Paintings

Description of the painting by Michelangelo Merisi da Caravaggio Judith and Holofernes


Holofernes was the leader of the army of the famous conqueror Nebuchadnezzar. One of the cities of Vetuluya was besieged by enemies. Judith lived in this doomed city. She was distinguished by incredible piety and chastity.

It was impossible to escape. Then Judith chose the best outfit and boldly went straight to the enemies. She fully gained the trust of Holofernes. Once he fell asleep soundly, because before that he drank a lot. Judith calmly cut off his head. The army was left without a commander. An incredible panic began, and everyone simply ran away. Judith began to live, as before. She never got married.

Judith killed Holofernes precisely because he was a pagan. She did it in the name of God. This act became really relevant when the Catholic Church began to suppress all heresy. Judith was an example for religion fanatics.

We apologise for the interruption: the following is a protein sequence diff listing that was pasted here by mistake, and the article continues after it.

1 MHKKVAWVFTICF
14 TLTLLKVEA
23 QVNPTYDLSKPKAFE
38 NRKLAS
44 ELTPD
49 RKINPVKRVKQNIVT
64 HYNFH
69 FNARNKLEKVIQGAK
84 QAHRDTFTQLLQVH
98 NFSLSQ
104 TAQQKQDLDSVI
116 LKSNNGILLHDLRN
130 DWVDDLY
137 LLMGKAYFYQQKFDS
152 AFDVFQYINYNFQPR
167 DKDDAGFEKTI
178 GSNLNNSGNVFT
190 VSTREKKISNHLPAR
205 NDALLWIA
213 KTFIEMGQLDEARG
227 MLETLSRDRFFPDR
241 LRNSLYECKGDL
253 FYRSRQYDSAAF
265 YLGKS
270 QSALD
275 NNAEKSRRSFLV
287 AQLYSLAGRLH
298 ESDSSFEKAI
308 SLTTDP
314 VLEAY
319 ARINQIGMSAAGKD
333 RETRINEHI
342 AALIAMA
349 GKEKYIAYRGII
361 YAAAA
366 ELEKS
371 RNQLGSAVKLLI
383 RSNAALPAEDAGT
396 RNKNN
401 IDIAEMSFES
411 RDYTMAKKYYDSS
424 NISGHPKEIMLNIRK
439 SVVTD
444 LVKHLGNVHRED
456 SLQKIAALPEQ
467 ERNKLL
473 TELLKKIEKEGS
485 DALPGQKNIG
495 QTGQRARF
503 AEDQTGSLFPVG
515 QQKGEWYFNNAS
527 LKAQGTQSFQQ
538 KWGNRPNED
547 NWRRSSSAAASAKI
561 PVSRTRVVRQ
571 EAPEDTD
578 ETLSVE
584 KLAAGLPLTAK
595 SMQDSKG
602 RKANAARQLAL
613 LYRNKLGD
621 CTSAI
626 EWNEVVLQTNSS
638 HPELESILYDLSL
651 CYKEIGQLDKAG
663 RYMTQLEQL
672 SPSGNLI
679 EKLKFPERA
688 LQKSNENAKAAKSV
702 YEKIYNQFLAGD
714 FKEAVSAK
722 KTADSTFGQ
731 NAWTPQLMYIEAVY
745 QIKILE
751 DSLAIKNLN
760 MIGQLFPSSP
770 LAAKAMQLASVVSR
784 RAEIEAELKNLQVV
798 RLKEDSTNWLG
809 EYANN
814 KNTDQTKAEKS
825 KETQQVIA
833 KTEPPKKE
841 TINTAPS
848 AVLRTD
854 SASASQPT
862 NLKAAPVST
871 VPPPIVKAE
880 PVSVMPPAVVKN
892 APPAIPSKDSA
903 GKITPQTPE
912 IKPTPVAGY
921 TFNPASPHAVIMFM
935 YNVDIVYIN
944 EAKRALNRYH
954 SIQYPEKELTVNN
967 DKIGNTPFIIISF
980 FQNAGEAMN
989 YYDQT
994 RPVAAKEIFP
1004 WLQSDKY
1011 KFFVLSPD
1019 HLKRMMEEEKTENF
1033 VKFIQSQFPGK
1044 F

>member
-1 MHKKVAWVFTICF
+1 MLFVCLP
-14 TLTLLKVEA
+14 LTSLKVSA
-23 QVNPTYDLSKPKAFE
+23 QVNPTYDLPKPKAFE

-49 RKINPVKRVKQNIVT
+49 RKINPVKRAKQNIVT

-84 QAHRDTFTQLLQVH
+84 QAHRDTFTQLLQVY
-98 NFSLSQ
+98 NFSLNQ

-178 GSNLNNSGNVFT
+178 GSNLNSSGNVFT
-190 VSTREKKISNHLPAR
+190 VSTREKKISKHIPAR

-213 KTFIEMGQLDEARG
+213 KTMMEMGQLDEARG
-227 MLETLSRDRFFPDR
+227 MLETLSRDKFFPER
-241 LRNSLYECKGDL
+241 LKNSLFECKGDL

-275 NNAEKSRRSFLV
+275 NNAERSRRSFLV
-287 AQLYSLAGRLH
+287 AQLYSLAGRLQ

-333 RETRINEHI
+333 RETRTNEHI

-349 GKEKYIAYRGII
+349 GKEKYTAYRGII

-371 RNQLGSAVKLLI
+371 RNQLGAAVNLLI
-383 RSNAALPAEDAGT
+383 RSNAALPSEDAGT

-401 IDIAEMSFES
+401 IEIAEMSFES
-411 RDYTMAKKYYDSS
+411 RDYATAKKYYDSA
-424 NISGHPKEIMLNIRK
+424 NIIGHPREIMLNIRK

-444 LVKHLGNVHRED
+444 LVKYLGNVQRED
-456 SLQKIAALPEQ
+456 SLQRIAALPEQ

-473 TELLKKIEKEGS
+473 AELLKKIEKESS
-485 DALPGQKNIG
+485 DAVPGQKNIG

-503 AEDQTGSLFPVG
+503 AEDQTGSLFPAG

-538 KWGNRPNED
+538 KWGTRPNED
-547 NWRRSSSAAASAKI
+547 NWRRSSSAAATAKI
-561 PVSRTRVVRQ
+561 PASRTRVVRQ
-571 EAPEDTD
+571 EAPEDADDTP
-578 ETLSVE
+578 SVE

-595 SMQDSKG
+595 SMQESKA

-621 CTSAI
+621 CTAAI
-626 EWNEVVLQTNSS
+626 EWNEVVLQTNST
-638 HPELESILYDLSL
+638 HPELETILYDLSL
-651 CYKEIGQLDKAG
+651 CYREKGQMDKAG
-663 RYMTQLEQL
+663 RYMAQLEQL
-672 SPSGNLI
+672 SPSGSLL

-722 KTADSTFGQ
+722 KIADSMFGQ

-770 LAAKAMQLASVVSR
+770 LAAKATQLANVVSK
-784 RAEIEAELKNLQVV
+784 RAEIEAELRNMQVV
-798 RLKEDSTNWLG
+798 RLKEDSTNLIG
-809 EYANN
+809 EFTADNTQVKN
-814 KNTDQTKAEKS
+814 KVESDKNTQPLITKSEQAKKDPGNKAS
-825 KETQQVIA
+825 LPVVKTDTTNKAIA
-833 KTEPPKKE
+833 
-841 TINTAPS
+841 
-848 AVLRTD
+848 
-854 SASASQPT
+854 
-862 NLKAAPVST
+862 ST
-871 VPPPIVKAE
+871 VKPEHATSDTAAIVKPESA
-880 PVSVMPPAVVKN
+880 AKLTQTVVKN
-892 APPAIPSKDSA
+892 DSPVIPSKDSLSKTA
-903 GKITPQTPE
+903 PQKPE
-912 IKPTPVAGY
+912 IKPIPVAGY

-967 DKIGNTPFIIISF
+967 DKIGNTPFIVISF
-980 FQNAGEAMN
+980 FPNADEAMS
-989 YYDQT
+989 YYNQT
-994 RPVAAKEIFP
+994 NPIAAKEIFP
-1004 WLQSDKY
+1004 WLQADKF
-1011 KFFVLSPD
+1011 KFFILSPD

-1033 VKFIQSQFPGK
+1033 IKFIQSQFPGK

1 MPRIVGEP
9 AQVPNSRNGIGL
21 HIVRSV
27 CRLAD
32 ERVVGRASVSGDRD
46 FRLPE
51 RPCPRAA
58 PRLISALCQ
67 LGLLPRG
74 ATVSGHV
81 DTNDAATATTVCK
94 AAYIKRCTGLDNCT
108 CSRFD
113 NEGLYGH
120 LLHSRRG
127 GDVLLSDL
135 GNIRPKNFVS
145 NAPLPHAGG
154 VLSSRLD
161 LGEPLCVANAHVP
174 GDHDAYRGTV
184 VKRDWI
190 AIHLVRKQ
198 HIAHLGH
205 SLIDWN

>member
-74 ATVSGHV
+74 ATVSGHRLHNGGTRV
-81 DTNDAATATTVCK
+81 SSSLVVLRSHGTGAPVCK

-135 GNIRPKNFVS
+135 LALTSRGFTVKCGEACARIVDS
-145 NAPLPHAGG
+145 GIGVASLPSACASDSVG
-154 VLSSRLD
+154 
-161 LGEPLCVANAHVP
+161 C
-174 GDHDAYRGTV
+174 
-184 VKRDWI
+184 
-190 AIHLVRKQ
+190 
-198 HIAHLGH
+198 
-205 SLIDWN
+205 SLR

Caravaggio portrayed Judith very expertly. It is impossible to read the triumph of victory or passion on her face. You can only see that she is decisive and disgusted at the same time. The heroine is dressed in the best outfit that was available to women from the common people.

Usually the heroine was portrayed after she committed this murder. She held a severed head. The artist captured the moment when this terrible event takes place. The head still rests on the body. She's not completely chopped off. Holofernes absolutely rolled out of his eyes, his mouth stopped in a terrible scream. The artist is fascinated by the process itself

The painting naturally conveys the details of decapitation. The smallest details of a physiological nature are shocking. I also contribute to the bright colors used by the artist in order to give the picture maximum vibrancy.

If before Caravaggio, painters paid attention to exploits, the artist was the first to decide to focus on murder. The viewer sees the terrible and incredibly harsh side of this event.





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Watch the video: Art Compare and Contrast Lesson - Judith Slaying Holofernes by Caravaggio and Gentileschi (June 2021).